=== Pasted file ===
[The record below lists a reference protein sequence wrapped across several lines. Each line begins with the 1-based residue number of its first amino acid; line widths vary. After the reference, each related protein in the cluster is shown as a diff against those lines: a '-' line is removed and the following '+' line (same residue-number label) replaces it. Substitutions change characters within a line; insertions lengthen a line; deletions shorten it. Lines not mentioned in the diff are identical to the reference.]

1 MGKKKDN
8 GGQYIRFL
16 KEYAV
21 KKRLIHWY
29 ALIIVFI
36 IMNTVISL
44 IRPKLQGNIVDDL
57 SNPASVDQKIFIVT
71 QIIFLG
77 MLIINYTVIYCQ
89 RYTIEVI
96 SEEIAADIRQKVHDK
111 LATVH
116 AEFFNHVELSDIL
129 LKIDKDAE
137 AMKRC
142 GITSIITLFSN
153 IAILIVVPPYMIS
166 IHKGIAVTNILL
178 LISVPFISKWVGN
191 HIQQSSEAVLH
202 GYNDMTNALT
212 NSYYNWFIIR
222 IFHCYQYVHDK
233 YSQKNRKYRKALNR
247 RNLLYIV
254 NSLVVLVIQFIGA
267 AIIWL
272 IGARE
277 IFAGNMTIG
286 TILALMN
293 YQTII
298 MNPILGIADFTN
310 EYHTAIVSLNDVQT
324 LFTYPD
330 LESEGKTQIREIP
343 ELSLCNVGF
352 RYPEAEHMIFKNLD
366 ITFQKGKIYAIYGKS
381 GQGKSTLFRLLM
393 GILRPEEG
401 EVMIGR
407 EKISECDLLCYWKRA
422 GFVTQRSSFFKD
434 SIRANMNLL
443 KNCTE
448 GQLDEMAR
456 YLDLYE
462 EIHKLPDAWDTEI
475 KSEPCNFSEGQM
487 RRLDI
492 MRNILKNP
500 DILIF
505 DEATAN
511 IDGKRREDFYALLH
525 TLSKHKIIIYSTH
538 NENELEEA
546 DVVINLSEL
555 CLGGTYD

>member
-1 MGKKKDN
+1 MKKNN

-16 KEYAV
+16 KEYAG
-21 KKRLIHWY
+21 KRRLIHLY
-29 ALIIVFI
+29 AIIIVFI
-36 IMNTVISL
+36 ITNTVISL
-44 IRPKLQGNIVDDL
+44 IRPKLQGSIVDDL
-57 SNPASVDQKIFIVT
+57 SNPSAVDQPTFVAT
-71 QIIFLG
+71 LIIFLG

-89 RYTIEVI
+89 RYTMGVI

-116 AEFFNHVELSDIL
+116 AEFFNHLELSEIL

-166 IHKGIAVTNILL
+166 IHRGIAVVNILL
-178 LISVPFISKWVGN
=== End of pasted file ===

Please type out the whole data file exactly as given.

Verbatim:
[The record below lists a reference protein sequence wrapped across several lines. Each line begins with the 1-based residue number of its first amino acid; line widths vary. After the reference, each related protein in the cluster is shown as a diff against those lines: a '-' line is removed and the following '+' line (same residue-number label) replaces it. Substitutions change characters within a line; insertions lengthen a line; deletions shorten it. Lines not mentioned in the diff are identical to the reference.]

1 MGKKKDN
8 GGQYIRFL
16 KEYAV
21 KKRLIHWY
29 ALIIVFI
36 IMNTVISL
44 IRPKLQGNIVDDL
57 SNPASVDQKIFIVT
71 QIIFLG
77 MLIINYTVIYCQ
89 RYTIEVI
96 SEEIAADIRQKVHDK
111 LATVH
116 AEFFNHVELSDIL
129 LKIDKDAE
137 AMKRC
142 GITSIITLFSN
153 IAILIVVPPYMIS
166 IHKGIAVTNILL
178 LISVPFISKWVGN
191 HIQQSSEAVLH
202 GYNDMTNALT
212 NSYYNWFIIR
222 IFHCYQYVHDK
233 YSQKNRKYRKALNR
247 RNLLYIV
254 NSLVVLVIQFIGA
267 AIIWL
272 IGARE
277 IFAGNMTIG
286 TILALMN
293 YQTII
298 MNPILGIADFTN
310 EYHTAIVSLNDVQT
324 LFTYPD
330 LESEGKTQIREIP
343 ELSLCNVGF
352 RYPEAEHMIFKNLD
366 ITFQKGKIYAIYGKS
381 GQGKSTLFRLLM
393 GILRPEEG
401 EVMIGR
407 EKISECDLLCYWKRA
422 GFVTQRSSFFKD
434 SIRANMNLL
443 KNCTE
448 GQLDEMAR
456 YLDLYE
462 EIHKLPDAWDTEI
475 KSEPCNFSEGQM
487 RRLDI
492 MRNILKNP
500 DILIF
505 DEATAN
511 IDGKRREDFYALLH
525 TLSKHKIIIYSTH
538 NENELEEA
546 DVVINLSEL
555 CLGGTYD

>member
-1 MGKKKDN
+1 MKKNN

-16 KEYAV
+16 KEYAG
-21 KKRLIHWY
+21 KRRLIHLY
-29 ALIIVFI
+29 AIIIVFI
-36 IMNTVISL
+36 ITNTVISL
-44 IRPKLQGNIVDDL
+44 IRPKLQGSIVDDL
-57 SNPASVDQKIFIVT
+57 SNPSAVDQPTFVAT
-71 QIIFLG
+71 LIIFLG

-89 RYTIEVI
+89 RYTMGVI

-116 AEFFNHVELSDIL
+116 AEFFNHLELSEIL

-166 IHKGIAVTNILL
+166 IHRGIAVVNILL
-178 LISVPFISKWVGN